Andrew K. Peterson
What’s with that row of black cars snaking from your dried-lilac-behind-the-ears distraction drama, a lonely lunch in the rational park? One moment bright enough to fill the half-frame with a hawk on chain/link, the next a sleazy midnight retrospective of the Empire State’s grittier days: each moral foyer’s lit a-flicker with little drunken siren jokes, glittery day-for-nights to jump the hitch off your shadow. The feels you’re outside of, at home without, the con/stella ruins coupled with ivory char sketches of Tuileries dresses and high hat revelers. Cut to: a daughter explains G-Chat as rupture in the disco scene: “My sainted aunt! Sainted Donna Summer, I remember yesterday’s revelry beveraged under potted spine!” infamously flushed in a synth laden gold room with disintegrating lusters, glitch-ridden electrostatic tweety mumbles. I feel a last dance coming on: conga line in mourning filling up emptiness, a stop bath peopled in unfinished neon, faces hungry without recourse. The heart-as-usual grid and groove was on the up, the feel was off. Thus we turn to the streets in these times of treble. We tune these streets.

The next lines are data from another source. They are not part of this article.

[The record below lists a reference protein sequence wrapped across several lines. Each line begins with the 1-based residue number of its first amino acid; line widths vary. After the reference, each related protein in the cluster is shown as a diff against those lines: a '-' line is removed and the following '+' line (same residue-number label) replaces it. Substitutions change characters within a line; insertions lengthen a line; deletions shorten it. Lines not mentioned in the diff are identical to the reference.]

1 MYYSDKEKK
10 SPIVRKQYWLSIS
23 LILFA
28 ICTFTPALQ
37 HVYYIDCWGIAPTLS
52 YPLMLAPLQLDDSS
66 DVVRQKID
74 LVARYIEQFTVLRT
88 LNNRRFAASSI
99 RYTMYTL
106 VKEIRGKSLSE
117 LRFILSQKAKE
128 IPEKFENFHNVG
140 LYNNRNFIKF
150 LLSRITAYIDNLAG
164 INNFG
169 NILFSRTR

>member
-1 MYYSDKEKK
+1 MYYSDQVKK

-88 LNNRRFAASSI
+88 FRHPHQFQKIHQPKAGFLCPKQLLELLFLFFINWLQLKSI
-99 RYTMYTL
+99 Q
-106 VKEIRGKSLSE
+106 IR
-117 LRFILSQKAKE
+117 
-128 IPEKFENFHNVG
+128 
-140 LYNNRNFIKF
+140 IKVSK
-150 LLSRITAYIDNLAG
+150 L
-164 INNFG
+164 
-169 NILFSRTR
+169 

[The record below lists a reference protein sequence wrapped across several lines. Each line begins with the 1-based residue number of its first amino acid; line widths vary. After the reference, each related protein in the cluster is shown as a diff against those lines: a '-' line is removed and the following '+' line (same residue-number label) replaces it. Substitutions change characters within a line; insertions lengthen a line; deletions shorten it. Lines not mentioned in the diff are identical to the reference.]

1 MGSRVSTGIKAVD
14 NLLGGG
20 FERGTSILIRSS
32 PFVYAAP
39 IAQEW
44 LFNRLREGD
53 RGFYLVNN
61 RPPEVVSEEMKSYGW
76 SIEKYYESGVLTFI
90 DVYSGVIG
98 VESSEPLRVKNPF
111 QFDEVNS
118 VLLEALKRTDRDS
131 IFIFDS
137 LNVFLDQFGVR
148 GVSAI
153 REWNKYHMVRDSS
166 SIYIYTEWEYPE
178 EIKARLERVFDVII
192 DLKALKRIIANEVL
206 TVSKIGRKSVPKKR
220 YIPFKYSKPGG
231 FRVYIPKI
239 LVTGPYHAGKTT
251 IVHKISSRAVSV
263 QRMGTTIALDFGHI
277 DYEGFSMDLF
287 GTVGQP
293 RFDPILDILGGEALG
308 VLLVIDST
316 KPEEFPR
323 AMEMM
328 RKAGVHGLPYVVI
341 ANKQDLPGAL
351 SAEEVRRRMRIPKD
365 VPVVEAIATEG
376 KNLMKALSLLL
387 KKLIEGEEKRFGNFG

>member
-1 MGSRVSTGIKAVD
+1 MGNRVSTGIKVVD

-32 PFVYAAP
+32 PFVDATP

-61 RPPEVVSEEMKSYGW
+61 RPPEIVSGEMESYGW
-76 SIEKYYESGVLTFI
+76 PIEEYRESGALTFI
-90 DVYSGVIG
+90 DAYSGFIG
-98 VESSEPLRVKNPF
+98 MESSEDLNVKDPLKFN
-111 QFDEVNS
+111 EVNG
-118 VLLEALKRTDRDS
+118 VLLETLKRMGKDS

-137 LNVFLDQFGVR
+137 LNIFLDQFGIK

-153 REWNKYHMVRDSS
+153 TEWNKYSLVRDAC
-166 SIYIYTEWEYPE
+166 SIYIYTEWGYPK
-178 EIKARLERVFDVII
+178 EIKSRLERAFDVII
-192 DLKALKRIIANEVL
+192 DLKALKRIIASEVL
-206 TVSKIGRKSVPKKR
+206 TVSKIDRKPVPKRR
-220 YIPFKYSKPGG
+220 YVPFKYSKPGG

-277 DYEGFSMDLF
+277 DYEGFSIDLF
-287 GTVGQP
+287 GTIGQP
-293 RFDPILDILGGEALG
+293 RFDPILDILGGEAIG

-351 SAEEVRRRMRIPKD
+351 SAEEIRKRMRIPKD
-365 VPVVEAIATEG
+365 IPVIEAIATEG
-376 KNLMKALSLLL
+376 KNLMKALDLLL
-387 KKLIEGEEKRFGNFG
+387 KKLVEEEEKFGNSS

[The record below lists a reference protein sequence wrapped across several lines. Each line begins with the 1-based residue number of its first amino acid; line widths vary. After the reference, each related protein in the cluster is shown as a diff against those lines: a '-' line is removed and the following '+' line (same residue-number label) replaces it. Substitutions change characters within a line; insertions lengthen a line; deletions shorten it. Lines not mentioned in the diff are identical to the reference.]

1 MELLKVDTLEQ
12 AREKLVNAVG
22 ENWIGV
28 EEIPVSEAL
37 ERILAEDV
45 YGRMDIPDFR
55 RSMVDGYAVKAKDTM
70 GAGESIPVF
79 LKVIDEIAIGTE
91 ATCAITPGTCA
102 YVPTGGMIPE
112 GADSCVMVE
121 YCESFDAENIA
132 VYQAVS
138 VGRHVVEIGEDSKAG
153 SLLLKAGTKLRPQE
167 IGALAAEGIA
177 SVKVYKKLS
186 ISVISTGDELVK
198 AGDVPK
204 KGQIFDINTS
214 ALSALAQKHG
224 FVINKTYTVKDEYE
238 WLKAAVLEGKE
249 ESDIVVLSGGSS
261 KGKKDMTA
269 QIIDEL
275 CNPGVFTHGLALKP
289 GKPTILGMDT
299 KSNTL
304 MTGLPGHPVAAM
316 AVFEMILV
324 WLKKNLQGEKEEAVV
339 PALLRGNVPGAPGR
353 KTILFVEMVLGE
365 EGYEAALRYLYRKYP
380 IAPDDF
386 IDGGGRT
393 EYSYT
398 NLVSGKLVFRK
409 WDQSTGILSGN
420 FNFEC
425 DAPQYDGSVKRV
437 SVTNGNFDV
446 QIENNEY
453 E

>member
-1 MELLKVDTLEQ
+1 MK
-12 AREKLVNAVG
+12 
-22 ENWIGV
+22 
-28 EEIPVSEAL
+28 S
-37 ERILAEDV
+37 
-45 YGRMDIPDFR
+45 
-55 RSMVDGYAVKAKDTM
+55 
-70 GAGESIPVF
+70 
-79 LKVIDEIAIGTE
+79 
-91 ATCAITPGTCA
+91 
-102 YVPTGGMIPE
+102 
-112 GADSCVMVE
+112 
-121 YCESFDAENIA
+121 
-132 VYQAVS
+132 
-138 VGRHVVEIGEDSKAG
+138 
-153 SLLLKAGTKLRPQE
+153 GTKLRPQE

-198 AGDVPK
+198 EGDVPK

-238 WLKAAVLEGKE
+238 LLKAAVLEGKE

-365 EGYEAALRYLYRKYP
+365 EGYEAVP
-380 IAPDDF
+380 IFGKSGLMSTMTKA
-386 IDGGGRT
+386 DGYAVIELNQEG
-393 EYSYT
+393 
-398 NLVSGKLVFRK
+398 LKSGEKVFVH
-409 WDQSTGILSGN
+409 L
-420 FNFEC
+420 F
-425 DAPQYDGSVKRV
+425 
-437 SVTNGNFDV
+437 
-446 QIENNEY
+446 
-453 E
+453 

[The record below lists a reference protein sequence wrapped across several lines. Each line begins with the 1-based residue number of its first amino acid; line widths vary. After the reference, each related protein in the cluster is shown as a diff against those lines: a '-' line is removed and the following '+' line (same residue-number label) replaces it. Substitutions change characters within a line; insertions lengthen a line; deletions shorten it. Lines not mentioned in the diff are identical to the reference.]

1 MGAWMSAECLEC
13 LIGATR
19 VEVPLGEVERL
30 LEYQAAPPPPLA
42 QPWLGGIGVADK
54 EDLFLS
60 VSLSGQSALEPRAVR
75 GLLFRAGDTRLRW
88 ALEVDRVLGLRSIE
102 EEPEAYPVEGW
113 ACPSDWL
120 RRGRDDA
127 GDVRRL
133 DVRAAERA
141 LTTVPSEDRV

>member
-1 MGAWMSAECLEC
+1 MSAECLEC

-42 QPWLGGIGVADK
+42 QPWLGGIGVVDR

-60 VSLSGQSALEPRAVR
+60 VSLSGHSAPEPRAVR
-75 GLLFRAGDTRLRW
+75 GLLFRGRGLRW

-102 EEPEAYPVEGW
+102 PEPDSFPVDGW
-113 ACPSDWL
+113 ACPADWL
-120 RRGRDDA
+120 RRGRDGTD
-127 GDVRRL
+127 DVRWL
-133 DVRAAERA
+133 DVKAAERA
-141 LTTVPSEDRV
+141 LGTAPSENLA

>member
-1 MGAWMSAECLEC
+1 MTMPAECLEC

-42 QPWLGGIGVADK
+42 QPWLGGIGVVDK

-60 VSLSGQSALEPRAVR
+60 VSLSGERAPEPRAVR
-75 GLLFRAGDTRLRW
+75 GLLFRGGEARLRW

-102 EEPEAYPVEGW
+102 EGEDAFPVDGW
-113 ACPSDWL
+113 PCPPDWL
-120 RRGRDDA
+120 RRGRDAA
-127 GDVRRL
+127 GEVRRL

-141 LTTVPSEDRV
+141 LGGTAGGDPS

Andrew K. Peterson is the author of The Big Game Is Every Night (Locofo Chaps, 2017), Anonymous Bouquet (Spuyten Duyvil, 2015), and bonjour meriwether and the rabid maps (Fact-Simile, 2011). His work appears in Emergency Index 2012 (Ugly Duckling Presse) and has been featured in museum exhibits and performance projects. He edits the online literary journal summer stock and lives in Boston.
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